A: Choose who you talk to and what you say to them! If you go around with conflicting messages for different audiences, watch out! I think it’s a bit precious to go round telling the electorate one thing and your supported something else, and then to object about secret taping when someone exposes that. I think we will see more of this kind of thing. Whether it resonates with the public will be based on a balance of interest in exposing mixed messages versus public disgust about the poor etiquette involved.
Q: What about secret filming?
A: There was some legislation about that quite recently. Basically it says that you mustn’t film people in an area where they have a reasonable expectation that they will not be filmed, like a changing room in a swimming pool.
Q: And this is all driven by cell phone cameras.
A: Yes, it seems so. The technology is out there in most people’s pockets now. The real point is not the technology – it’s the people. It’s rude to film people without asking them, and the law in this case has made it more than rude – it’s made it a criminal offence, but really it’s still all about people’s behaviour. You’ll notice that the law didn’t say “you shall not take a cell phone equipped with a camera into a changing room”. The technology is not the point, and besides, you might well want to take your cell phone with you to the gym, just not for filming people changing. The point is what people do with the technology.
And there was another interesting incident that’s come to light recently. The Sunday Times is reporting that, last month, when Gordon Brown visited China, one of his aides went to a night club in Shanghai. There he met a beautiful woman, and one thing led to another, she went back to his hotel room with him, and when he woke up his BlackBerry was missing. That’s caused a big security flap, since there would be all kinds of material on it which would be of great interest to a foreign government.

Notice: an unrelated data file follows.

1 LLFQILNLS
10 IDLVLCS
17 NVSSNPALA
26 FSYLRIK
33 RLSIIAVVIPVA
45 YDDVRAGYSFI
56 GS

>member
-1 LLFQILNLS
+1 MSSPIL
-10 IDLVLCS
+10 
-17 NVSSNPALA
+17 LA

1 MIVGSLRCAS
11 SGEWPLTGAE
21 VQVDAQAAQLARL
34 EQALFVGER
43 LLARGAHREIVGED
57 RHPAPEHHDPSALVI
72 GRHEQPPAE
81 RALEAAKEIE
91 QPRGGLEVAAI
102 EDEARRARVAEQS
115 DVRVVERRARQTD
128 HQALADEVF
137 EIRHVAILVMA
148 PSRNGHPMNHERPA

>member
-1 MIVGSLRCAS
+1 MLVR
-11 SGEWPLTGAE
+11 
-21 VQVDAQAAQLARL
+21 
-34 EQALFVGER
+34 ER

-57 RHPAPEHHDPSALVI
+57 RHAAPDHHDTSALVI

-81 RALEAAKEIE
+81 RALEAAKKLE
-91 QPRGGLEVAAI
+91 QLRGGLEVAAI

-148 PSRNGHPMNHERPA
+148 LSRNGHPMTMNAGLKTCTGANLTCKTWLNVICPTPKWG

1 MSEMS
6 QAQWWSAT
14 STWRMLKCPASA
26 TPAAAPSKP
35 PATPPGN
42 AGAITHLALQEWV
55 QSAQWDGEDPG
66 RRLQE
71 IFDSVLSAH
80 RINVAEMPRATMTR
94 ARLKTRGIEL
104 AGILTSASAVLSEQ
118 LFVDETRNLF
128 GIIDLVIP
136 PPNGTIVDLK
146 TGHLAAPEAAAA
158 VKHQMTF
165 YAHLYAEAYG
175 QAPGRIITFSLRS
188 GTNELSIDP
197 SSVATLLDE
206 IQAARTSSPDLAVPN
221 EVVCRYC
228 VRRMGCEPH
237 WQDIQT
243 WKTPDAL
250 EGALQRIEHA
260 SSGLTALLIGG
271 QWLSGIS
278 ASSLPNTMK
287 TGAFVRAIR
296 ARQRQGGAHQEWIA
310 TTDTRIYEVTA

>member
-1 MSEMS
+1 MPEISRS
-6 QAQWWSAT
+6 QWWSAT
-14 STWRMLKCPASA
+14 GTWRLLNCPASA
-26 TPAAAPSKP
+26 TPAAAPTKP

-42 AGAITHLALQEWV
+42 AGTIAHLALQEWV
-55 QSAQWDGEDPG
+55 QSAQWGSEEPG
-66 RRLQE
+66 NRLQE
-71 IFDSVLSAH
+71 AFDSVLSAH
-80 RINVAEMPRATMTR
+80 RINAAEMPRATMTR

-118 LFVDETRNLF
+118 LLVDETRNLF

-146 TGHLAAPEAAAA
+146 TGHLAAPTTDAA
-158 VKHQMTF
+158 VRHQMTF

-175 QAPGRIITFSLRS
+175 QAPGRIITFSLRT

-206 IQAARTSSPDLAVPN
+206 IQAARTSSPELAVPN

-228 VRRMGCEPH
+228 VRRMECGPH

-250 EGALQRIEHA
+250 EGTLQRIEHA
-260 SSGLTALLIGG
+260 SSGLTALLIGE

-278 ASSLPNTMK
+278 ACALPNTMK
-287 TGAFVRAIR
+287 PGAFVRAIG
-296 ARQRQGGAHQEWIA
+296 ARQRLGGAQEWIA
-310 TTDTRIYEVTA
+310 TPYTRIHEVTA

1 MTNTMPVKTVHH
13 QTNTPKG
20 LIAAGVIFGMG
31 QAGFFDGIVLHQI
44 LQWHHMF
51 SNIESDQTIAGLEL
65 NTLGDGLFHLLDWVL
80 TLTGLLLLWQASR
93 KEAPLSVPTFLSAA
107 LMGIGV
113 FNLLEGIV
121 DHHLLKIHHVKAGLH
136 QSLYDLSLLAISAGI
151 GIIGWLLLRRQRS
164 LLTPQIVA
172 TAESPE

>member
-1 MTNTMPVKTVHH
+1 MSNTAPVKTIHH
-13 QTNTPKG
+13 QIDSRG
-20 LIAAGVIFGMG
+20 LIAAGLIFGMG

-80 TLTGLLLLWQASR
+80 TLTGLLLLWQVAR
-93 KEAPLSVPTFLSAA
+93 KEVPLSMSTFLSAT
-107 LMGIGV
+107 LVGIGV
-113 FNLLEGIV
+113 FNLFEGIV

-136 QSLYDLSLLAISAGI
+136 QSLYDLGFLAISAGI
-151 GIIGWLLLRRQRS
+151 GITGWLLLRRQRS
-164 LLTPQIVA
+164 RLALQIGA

Q: Classified material, you mean?
A: I doubt that anything that’s actually classified would be allowed on a BlackBerry, but it could still be very damaging. And the Sunday Times is claiming that this was an intelligence operation against the British government.
Q: How else does modern technology affect elections? Youtube, for instance?
A: It certainly does have an impact! Howard Dean’s campaign for the democratic nomination died a few years ago after an unfortunate Youtube clip. Or there’s Hillary this year, being caught, let’s say “exaggerating”, the dangers she had faced as first lady. And now we see politicians trying to use the medium. It’s not always pretty. Last week I mentioned a New Zealand MP’s facebook page – it smacked of trying to hard and not getting it. But at least he tried. Or there’s the reported comment of a sixth former after being visited by John Key – any man over forty with a Bebo page is a sad, sad man. But I think, good on them for trying – but for heaven’s sake hire someone less than thirty who can give you some sensible advice. David Cameron – John Key’s opposite number in the UK – ran a series on Youtube called Web Cameron which was quite well produced and appropriate to the medium – and the name was quite funny as well.
Q: And we are seeing broadband increasingly becoming an election issue.
A: Yes. That happened in Australia, where the government has a huge problem trying to rein in Telstra. And it’s happening here, with a kind of bidding war – National are talking about spending a lot of public money to get an improvement in broadband.
Q: They want to spend a billion dollars!
A: It’s a lot of money in little old New Zealand, isn’t it? Listen to the message here, though: it’s saying that they believe in the technology, in the Internet, and in what it can do for New Zealand. And they clearly believe that enough New Zealanders will agree with them.
Q: What’s your view?
A: I’m waiting for InternetNZ’s analysis of the positions of the two major parties – but I’m very enthusiastic about anything that improves the so-called broadband that is all we have at the moment.
UK Prime Minister’s aide loses his BlackBerry.
Voice recording software for the iPhone.